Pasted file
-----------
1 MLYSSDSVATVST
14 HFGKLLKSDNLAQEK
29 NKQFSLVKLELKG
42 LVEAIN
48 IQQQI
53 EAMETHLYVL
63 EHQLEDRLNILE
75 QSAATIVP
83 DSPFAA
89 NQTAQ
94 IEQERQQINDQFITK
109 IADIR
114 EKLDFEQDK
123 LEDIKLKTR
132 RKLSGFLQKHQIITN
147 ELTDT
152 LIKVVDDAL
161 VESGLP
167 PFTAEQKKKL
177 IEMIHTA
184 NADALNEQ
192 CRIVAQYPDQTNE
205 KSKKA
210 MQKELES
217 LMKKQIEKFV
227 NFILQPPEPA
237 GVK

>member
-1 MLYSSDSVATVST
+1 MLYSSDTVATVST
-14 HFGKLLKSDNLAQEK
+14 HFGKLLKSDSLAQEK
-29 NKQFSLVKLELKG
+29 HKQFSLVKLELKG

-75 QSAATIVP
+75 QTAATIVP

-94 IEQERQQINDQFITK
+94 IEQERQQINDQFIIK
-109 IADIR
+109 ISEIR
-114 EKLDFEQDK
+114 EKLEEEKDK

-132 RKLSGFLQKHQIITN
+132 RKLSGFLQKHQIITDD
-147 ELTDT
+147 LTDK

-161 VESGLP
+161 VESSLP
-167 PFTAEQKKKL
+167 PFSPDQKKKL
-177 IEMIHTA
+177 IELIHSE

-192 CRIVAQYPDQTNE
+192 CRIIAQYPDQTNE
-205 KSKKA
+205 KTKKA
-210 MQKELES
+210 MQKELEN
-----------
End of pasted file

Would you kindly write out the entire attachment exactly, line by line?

1 MLYSSDSVATVST
14 HFGKLLKSDNLAQEK
29 NKQFSLVKLELKG
42 LVEAIN
48 IQQQI
53 EAMETHLYVL
63 EHQLEDRLNILE
75 QSAATIVP
83 DSPFAA
89 NQTAQ
94 IEQERQQINDQFITK
109 IADIR
114 EKLDFEQDK
123 LEDIKLKTR
132 RKLSGFLQKHQIITN
147 ELTDT
152 LIKVVDDAL
161 VESGLP
167 PFTAEQKKKL
177 IEMIHTA
184 NADALNEQ
192 CRIVAQYPDQTNE
205 KSKKA
210 MQKELES
217 LMKKQIEKFV
227 NFILQPPEPA
237 GVK

>member
-1 MLYSSDSVATVST
+1 MLYSSDTVATVST
-14 HFGKLLKSDNLAQEK
+14 HFGKLLKSDSLAQEK
-29 NKQFSLVKLELKG
+29 HKQFSLVKLELKG

-75 QSAATIVP
+75 QTAATIVP

-94 IEQERQQINDQFITK
+94 IEQERQQINDQFIIK
-109 IADIR
+109 ISEIR
-114 EKLDFEQDK
+114 EKLEEEKDK

-132 RKLSGFLQKHQIITN
+132 RKLSGFLQKHQIITDD
-147 ELTDT
+147 LTDK

-161 VESGLP
+161 VESSLP
-167 PFTAEQKKKL
+167 PFSPDQKKKL
-177 IEMIHTA
+177 IELIHSE

-192 CRIVAQYPDQTNE
+192 CRIIAQYPDQTNE
-205 KSKKA
+205 KTKKA
-210 MQKELES
+210 MQKELEN